Éomer had been surprised and touched by her outspoken words this morning. He knew that she loved her father and it was no easy thing for her to stand up to him like she had. What he would have done if Imrahil hadn’t come around in the end he didn’t know, but he had been startled himself by some of the ideas that had flitted through his mind, none of them very honourable.

Lothiriel turned round to ask him something and stopped mid-sentence when she noticed his look.

“I’m sorry,” he apologized, “my thoughts were wandering.”

She coloured slightly and cocked one eyebrow. “Were they?”

***


A little while later they were on their way back and Lothiriel hesitated when they passed the city gate. She supposed they should return to the castle straightaway so she could supervise the unloading of the supplies she had bought. At least that was what a dutiful daughter would have done. She didn’t feel like being a dutiful daughter today!

“Would you like to go for a ride along the beach?” she found herself asking, “It takes slightly longer, but it’s well worth it.”

“I’d love to,” he said and patted Firefoot’s neck, “the horses could do with a run as well.”

There was a small path branching off the main road and leading down towards the sea. It was so narrow they had to ride single-file and was little travelled as there were only some small fishing villages further along the shore. They left the rumbling of the carts on the main road behind them and soon the only sound to be heard was their horses’ hooves striking the hard baked earth.

Lothiriel could feel him watching her back. There would be that look in his eyes that she had surprised several times already this morning. She found the hunger in it slightly unnerving, yet something inside her responded to it eagerly. She found that even more unnerving.

I wonder if he will kiss me again? she thought and decided she rather wanted him to. Somehow she did not think he would need much encouragement. Then she blushed and was glad he could not read her mind. These sorts of thoughts were hardly appropriate to a gently bred Princess of Dol Amroth!

Lately she had listened more attentively when the other woman discussed the young men that they fancied and according to them she had done exactly the wrong thing.

“Always keep them uncertain,” one of them had said, “let them snatch one kiss, but then make them suffer for it, otherwise they won’t respect you.”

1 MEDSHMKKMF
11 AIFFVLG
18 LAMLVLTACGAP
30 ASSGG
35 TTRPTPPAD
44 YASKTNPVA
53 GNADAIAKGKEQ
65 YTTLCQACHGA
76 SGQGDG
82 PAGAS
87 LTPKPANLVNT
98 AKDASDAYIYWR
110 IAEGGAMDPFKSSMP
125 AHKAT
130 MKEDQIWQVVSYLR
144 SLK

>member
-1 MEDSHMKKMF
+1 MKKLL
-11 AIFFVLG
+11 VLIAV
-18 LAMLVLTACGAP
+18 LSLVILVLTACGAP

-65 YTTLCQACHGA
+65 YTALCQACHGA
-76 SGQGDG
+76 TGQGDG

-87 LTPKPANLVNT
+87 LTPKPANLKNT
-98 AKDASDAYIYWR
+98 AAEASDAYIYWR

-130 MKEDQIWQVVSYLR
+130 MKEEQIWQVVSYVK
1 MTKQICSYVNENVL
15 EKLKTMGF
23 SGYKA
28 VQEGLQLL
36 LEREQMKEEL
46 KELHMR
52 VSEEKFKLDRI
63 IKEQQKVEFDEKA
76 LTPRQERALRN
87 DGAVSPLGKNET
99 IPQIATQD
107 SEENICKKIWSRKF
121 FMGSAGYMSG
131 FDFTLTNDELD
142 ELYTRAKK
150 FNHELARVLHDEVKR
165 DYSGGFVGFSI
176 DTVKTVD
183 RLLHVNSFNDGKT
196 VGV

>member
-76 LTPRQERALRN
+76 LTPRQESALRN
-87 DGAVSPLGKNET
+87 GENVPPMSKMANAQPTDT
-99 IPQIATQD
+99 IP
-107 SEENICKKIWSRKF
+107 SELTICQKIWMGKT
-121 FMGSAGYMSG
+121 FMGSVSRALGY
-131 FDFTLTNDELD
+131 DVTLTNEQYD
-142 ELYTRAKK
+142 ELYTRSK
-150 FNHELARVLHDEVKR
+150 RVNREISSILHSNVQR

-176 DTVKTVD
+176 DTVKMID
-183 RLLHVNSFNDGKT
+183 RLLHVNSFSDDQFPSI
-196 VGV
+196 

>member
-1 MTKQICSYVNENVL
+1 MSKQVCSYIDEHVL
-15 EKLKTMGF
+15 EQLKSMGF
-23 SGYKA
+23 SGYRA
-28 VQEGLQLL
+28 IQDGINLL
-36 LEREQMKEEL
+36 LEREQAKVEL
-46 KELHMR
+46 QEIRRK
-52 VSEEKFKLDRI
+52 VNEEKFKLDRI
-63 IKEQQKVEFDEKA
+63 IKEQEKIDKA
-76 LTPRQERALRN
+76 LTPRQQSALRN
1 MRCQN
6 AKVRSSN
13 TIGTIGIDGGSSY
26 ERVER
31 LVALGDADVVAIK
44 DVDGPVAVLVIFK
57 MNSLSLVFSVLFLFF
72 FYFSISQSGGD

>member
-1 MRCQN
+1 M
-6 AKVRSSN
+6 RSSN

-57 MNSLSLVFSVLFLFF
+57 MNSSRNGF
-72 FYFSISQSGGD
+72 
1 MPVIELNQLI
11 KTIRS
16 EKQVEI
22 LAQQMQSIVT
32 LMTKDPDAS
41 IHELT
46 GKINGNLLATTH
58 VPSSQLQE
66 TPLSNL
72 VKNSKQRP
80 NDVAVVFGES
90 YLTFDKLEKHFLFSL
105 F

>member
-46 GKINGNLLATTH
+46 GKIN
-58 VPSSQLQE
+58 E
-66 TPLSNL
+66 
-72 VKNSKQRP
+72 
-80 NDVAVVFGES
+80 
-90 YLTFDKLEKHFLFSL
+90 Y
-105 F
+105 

Well, she doubted that he felt any uncertainty regarding her feelings for him after her outspoken words this morning. She still did not know where she had found the courage to be so blunt with her father. As for snatching a single kiss, he’d had rather more than that already…

The path opened out when they reached the beach. The tide was out and the sand stretched firm and flat before them, only broken by a few large boulders every now and again. Lothiriel cast a mischievous grin behind her and urged Nightwind into a sudden run.

“Race you!” she shouted while her mare’s hooves showered him with wet sand. He laughed in surprise and set his horse after them. She had the advantage at first for she had a head start and was lighter, but neither Éomer nor Firefoot were going to give in that easily. She did not know what exactly he shouted in the stallion’s ear, but Firefoot put on an extra burst of speed and drew level with them. It was an exhilarating feeling to thunder across the sand side by side and she laughed out loud in delight and urged Nightwind to greater speed.

After a while they slowed down to a walk so their horses would cool down again. Lothiriel leant forward to hug Nightwind’s neck.

“You’re the best, melamin” she said with a glad sigh, “I’ve missed you so much!”

He shot her an amused glance. “I’m not sure I like the sound of that. Just remember what I said yesterday.”

“You’re not getting jealous of a horse, are you?” she mocked him.

“I will if you’re not careful. After all it’s well known I’ve got a terrible temper!”

“Really? I would never have guessed.”

He looked serious all of a sudden. “I have, really. I don’t make any promises I cannot keep, so I won’t promise to never loose my temper with you again, but if I do, you may pour a bucket of cold water over me.”

Lothiriel laughed. “If that’s what you want. If I ever loose my temper you do not have my leave to do the same to me!”

“No matter how tempting it might be?”

“Definitely not,” she shook her head.

They had reached one of the boulders, a large flat slab of rock jutting out of the sand. Éomer dismounted to have a look and after a moment Lothiriel joined him. It was covered in seaweed and mussels and at high tide it would be almost completely submerged in the water. He clambered onto it and then helped her up, even though they both knew she was perfectly able to climb it on her own. From the top they had a sweeping view of the whole coast from the harbour walls of Dol Amroth all the way south.

After a while Éomer jumped down again and reached out a hand to help her, which she accepted gratefully as the footing was rather slippery. He took her by the waist and swung her down and for some reason she ended up caught between the rock and Éomer.

Lothiriel realized three things at that moment. First of all the boulder behind her cut off the view of the town, secondly the beach was deserted except for them and thirdly… the King of Rohan had that look in his eyes again.

“Have I had a reward yet for bringing you Nightwind all the way from Ithilien?” he asked her, but did not wait for an answer.

Éomer wasn’t rushing; he gave her a slow, deliberate and extremely thorough kiss. When they separated at last he put his hand on the nape of her neck and looked down at her, his face mere inches away from hers. His eyes were so blue she could have drowned in them. If I’m not careful I’ll end up melting in a wet puddle at his feet, shot through her mind and she wondered if he could hear the wild beating of her heart.

“It was a very long way…” he murmured and claimed her lips again. Who was she to gainsay him? He filled her senses completely, the slightly rough fabric of his tunic under her fingers, the smell of horse and man, his hand sliding down her back, pressing her against him. There was a hint of barely contained power in his kiss, yet she felt absolutely safe in his arms.

Behind them Nightwind shifted and gave an impatient snort; very reluctantly he let her go.

“We have to get back before we’re missed,” she said breathlessly, “I really shouldn’t be here with you all on my own.” A bit late to think of that now!

He traced the line of her brows with one finger. “No? What would your father do if he found out? Force me to marry you?”